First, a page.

New Publication Demonstrates Value of Combining Clinical and Genetic Risk Models for More Accurate Breast Cancer Risk Prediction
A new, peer-reviewed paper published in JCO Precision Oncology shows the clear value of incorporating genetic data with existing clinical models to better predict a woman’s risk of developing breast cancer. This effort also points the way toward improved risk prediction for individuals of any ethnicity, which is what we think is the most exciting aspect of the study.
Historically, predicting risk for cancer susceptibility is most accurate among people of European descent because the earliest genetic databases used to determine risk were built with data from those countries — Iceland, for example, created one of the earliest and largest genetic databases in the world by generating data from its population. That means anyone who shares common ancestors with people in those databases is more likely to get conclusive results from genetic testing than someone whose ancestors were not represented. Scientists around the world are working hard to address this problem by adding other populations to these databases so that genetic testing can be highly accurate for everyone regardless of ethnicity.
In this new study, Myriad Genetics scientists teamed up with researchers from nine other healthcare institutions and leading cancer centers to test another approach that we believe will significantly improve our community’s ability to generate reliable results for all individuals.
Here’s the concept: while existing clinical models for predicting someone’s risk of developing breast cancer are good, they’re not great. We posited that adding a limited amount of targeted genetic data would hone those models to provide more accurate results, particularly among women with a pronounced family history of breast cancer but who do not have the most well-known genetic variants associated with high risk. If that theory is correct, it would mean that we could improve results for any population simply by gathering similar genetic data among that group of people and adding it to the clinical models already in use, with further modifications as needed.
To test our hypothesis in the population that currently has the most data, we analyzed more than 100,000 women of European ancestry, assessed our results, and then evaluated the same approach in independent validation groups together that had more than 2,000 women. Our study focused on women between 18 and 84 years of age who did not have known pathogenic variants in about a dozen well-studied genes associated with breast cancer risk.
We combined 86 genetic variants that have been associated with breast cancer risk into an aggregated polygenic risk score and plugged it into the frequently used Tyrer-Cuzick cancer clinical risk model. Then, we compared predictions for women’s risk using either just the Tyrer-Cuzick model or the model plus the polygenic risk score. Finally, we validated our results in groups of patients not included in the first round of analysis.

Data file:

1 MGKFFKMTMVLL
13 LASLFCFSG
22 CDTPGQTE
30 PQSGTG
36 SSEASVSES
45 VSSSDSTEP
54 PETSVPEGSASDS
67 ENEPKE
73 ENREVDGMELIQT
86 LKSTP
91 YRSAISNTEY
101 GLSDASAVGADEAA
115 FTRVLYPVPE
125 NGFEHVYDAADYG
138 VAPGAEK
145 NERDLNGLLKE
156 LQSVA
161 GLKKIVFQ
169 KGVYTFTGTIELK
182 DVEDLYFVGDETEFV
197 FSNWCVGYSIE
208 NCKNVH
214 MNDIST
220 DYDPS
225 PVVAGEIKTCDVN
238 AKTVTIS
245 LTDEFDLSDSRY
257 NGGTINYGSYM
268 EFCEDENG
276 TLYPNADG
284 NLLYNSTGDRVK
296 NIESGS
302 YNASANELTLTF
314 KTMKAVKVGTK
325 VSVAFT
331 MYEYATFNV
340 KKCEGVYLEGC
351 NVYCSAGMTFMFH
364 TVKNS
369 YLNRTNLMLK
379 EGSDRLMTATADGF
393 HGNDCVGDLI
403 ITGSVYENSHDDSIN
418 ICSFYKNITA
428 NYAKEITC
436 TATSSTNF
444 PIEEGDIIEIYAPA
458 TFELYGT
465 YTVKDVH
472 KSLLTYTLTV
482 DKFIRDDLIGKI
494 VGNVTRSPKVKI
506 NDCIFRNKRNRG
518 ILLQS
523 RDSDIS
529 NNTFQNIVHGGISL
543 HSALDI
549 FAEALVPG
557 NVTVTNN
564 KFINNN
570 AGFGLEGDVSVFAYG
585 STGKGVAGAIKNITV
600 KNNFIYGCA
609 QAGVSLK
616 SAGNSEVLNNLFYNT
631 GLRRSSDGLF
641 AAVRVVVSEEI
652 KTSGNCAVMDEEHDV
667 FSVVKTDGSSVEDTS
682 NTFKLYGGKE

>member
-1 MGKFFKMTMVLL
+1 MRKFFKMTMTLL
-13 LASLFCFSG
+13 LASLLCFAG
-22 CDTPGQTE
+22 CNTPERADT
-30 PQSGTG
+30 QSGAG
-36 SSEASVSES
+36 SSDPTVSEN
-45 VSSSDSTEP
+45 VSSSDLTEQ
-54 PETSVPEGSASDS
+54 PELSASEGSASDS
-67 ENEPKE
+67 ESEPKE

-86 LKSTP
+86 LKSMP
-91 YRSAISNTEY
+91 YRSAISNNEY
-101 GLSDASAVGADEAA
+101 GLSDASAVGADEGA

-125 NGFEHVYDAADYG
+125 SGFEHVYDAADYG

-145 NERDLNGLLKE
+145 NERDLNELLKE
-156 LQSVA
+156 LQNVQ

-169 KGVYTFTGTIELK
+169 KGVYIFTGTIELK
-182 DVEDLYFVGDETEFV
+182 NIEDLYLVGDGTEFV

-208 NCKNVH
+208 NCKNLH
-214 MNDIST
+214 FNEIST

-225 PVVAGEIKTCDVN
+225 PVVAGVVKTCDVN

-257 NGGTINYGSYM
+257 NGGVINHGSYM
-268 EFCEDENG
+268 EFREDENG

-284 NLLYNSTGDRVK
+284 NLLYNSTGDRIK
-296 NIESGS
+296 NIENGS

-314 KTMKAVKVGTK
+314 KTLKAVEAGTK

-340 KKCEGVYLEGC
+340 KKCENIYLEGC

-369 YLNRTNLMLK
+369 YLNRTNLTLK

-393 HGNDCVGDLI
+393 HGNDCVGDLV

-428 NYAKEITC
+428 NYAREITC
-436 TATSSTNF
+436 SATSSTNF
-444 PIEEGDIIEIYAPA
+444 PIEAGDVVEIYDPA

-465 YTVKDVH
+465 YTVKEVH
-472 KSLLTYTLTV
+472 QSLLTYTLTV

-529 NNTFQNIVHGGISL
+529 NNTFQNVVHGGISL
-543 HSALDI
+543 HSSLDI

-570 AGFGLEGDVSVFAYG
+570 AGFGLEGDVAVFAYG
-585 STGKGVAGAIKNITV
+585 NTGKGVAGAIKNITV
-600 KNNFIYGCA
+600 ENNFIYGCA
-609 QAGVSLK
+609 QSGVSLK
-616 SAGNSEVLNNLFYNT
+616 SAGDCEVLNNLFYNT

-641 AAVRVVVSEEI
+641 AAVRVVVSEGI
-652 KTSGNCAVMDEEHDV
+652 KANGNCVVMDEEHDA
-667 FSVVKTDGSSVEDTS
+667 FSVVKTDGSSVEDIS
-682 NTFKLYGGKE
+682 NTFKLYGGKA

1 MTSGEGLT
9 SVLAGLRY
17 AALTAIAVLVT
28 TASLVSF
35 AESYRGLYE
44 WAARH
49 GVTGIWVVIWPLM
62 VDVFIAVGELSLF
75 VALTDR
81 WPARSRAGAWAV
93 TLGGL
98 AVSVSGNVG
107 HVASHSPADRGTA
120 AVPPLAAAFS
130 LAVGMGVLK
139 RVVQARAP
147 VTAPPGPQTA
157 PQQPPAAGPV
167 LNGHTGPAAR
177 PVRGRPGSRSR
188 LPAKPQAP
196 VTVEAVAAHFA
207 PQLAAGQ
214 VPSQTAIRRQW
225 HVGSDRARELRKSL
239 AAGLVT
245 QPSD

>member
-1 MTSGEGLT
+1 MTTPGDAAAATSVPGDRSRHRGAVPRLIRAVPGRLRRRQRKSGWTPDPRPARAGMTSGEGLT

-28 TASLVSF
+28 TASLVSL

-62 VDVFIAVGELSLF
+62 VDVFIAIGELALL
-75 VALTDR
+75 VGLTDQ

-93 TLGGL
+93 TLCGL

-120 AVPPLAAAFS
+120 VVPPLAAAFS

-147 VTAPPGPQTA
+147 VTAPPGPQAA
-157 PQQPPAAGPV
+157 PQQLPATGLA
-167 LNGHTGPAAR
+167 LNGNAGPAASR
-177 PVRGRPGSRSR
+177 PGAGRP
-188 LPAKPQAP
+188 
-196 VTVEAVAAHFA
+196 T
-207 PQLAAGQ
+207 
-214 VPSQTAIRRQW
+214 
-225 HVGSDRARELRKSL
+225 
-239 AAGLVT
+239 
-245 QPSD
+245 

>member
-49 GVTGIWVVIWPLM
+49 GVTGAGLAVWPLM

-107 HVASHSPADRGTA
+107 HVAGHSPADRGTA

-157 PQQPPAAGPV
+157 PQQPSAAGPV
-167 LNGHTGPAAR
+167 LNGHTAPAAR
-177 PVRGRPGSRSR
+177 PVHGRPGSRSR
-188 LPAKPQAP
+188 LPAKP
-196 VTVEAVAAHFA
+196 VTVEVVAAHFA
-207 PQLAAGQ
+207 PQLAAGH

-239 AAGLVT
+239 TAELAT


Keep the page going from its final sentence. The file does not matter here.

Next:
The study demonstrated that polygenic risk scores were highly associated with family history, helping to account for some of the breast cancer risk missed by standard models. Our results showed that adding the genetic data “significantly improved discrimination relative to the Tyrer-Cuzick model for predicting risk of breast cancer [with] excellent calibration across age groups,” as lead author Elisha Hughes and collaborators report in the publication.
Importantly, the adjusted risk scores for many of these individuals would affect the cancer screening recommended for them. For the best chance of detecting cancer early, the American Cancer Society recommends regular screening for women who have at least a 20% lifetime risk of breast cancer. In our study, more than 2,600 women — that’s 8% of the group we analyzed — would have been classified as having less than 20% lifetime risk with the standard Tyrer-Cuzick model but were reclassified as having more than 20% risk with the additional genetic markers. These women should all qualify for enhanced surveillance, but would be missed with standard clinical models alone.
As the authors describe it, “Combined clinical and genetic risk models improve breast cancer risk prediction and may result in better allocation of cancer risk-reduction resources, such as chemoprevention and enhanced imaging techniques, to women with the highest combined risk.”
In addition to the compelling results showing that we can better target cancer screening tests by incorporating genetic data with clinical risk models, this study also proved our theory that adding a small amount of population-specific genetic data can make a huge difference in accuracy. Now that we have validated this approach, the next step will be to gather that kind of data for many different ethnic groups and see how well it improves risk prediction for people of non-European ancestry so that this technology tool can be available for all women.